Yes, for those of ya’ll who don’t know, they made a special version of this for Canada, then recalled it after a couple thousand copies. Then they re-released it as part of a box set, but I have the original, and for little teenaged Manics fan Myles there was little greater joy than finding an original Canadian version copy at my local record store for only ten bucks, back when it was the holy of holies. And what a re-rerelease – it’s slightly better! But I gave the last version 10/10. Basically, they pumped up the treble and muscled up the guitars, making it sound more “Rock” and it works way well for most of the songs here. It pumps up the rage aspect and downplays the self-loathing and that’s fine, because there’s so much freaking self-loathing here that there’s much to rage. The bass gets pushed way down, but on this album the self-hatred is bass enough. Really, you don’t need the low end when there’s this much negativity. The point is hammered into your skull quite enough. It makes listening much more gym-worthy, which is an odd sentiment for a suicide pact with oneself on record, but if you’re working out because you hate yourself it’s great motivation. Who’s responsible? You fucking are!
Of course, the political sentiments are actually pretty annoying – being pro-gun (“ifwhiteamericatoldthetruthforonedayitsworldwouldfallapart”) or pro-death penalty (“Archives of Pain”) or anti-political correctness (“PCP”) are all right-wing stances taken for reasons more to do with nihilism than conservatism, and they suffer for their substance, not their style. The lyrics still read like Sylvia Plath on adultness pills, and sound like Sylvia Plath on adultness pills fit to music as best as they awkwardly can. But damnit, this is the realest white people can get, and they play it pretty solid snake.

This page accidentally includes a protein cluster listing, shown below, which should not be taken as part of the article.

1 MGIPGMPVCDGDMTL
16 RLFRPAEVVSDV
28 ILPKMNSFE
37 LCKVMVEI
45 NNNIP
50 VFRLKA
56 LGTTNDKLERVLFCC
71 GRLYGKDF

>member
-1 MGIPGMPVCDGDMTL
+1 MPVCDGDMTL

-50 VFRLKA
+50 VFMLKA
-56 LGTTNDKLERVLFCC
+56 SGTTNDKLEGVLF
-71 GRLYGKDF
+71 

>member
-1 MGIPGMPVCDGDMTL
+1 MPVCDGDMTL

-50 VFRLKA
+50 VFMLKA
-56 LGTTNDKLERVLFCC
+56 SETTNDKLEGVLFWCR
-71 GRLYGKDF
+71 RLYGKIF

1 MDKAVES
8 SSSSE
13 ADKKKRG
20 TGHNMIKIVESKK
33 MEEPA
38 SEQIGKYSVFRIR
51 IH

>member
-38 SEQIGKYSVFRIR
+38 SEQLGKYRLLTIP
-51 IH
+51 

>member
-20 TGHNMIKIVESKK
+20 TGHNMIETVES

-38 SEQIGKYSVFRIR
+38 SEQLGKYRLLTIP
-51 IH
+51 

Oh, “The Holy Bible” I could never hate you, even if I forget about you sometimes. I love how your sense of humour consists of listing world leaders and their sexual problems – now ever louder! I love your oddly defensive stance on anorexia – now even less musically compromising (equally lyrically so), love how the line “the first time you see yourself naked you cry” made part of who I am, love how fun “Faster” is while being so fucking miserable, love how the band plays along, love every second of endless negativity that matches how I feel inside for goddamned once, love love love love love love love love love.
It’s weird. Now that I’m an adult and able to examine this recording objectively I see it for the fantastic album that it is, but I’m far less affected by it. When I was young it had the peculiar effect of exacerbating how I felt – I was miserable but hearing other miserables didn’t noticeably help, it just made me feel justified. Now I am the 27 year-old and I don’t feel so miserably, but I have immense respect for something so dark yet not eye-rolly. I had a thought a while ago that a good test for lyrics is to imagine what you’d think if you found out a seventeen year-old girl wrote them. If that happened here I’d think “wow, what a well-read, articulate, depressed seventeen year-old!” thus the Plath comment above. That’s a good sign. Someone who knows Miller, Mailer, Plath, and Pinter is at least allowed to comment on something other than youthful feelings. Hey, if you’re a depressed adult, I’m not one to tell you to stay alive. I’ve found some kind of meaning for now and I’m not about to comment on yours.
It’s funny because this is so far the opposite of “oh well, whatever, nevermind’ that it’s amazing the work that suicide can pull to be the result of both, and that the artists can be viewed together in my mind despite their binary-like opposition. Well, still a great album.